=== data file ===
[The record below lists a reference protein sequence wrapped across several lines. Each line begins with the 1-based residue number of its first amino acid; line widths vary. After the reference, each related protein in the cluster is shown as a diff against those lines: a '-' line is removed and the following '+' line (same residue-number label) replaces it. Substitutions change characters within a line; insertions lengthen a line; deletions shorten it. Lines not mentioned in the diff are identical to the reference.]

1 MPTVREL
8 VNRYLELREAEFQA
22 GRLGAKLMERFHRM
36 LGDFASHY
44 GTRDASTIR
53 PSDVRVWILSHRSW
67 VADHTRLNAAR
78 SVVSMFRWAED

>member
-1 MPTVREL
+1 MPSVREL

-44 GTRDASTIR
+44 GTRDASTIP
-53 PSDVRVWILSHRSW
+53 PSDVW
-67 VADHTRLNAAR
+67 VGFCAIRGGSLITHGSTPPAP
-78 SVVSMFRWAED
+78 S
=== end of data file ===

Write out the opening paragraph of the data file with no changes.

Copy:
[The record below lists a reference protein sequence wrapped across several lines. Each line begins with the 1-based residue number of its first amino acid; line widths vary. After the reference, each related protein in the cluster is shown as a diff against those lines: a '-' line is removed and the following '+' line (same residue-number label) replaces it. Substitutions change characters within a line; insertions lengthen a line; deletions shorten it. Lines not mentioned in the diff are identical to the reference.]